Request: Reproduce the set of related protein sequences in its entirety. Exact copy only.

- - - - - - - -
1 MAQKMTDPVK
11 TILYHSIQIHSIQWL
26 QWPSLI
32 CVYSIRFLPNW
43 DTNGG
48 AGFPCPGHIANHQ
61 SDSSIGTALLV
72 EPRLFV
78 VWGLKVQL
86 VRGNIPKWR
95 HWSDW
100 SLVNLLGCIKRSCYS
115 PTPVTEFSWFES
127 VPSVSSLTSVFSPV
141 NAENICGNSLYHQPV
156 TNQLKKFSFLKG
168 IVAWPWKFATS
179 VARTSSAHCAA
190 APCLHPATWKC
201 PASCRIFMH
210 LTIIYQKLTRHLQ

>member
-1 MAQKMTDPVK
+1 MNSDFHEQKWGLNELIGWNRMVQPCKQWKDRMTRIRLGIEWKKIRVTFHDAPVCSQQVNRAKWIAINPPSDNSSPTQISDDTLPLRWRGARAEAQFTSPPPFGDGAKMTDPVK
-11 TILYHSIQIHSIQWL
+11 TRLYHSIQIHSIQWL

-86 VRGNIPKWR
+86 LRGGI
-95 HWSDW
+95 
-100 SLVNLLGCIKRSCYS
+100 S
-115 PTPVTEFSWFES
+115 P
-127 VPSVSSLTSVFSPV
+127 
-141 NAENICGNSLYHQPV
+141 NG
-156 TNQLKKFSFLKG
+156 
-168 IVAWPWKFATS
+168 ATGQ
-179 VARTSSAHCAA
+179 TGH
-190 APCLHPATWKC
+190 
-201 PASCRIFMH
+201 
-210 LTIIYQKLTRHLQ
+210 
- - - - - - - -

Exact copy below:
1 MAQKMTDPVK
11 TILYHSIQIHSIQWL
26 QWPSLI
32 CVYSIRFLPNW
43 DTNGG
48 AGFPCPGHIANHQ
61 SDSSIGTALLV
72 EPRLFV
78 VWGLKVQL
86 VRGNIPKWR
95 HWSDW
100 SLVNLLGCIKRSCYS
115 PTPVTEFSWFES
127 VPSVSSLTSVFSPV
141 NAENICGNSLYHQPV
156 TNQLKKFSFLKG
168 IVAWPWKFATS
179 VARTSSAHCAA
190 APCLHPATWKC
201 PASCRIFMH
210 LTIIYQKLTRHLQ

>member
-1 MAQKMTDPVK
+1 MNSDFHEQKWGLNELIGWNRMVQPCKQWKDRMTRIRLGIEWKKIRVTFHDAPVCSQQVNRAKWIAINPPSDNSSPTQISDDTLPLRWRGARAEAQFTSPPPFGDGAKMTDPVK
-11 TILYHSIQIHSIQWL
+11 TRLYHSIQIHSIQWL

-86 VRGNIPKWR
+86 LRGGI
-95 HWSDW
+95 
-100 SLVNLLGCIKRSCYS
+100 S
-115 PTPVTEFSWFES
+115 P
-127 VPSVSSLTSVFSPV
+127 
-141 NAENICGNSLYHQPV
+141 NG
-156 TNQLKKFSFLKG
+156 
-168 IVAWPWKFATS
+168 ATGQ
-179 VARTSSAHCAA
+179 TGH
-190 APCLHPATWKC
+190 
-201 PASCRIFMH
+201 
-210 LTIIYQKLTRHLQ
+210 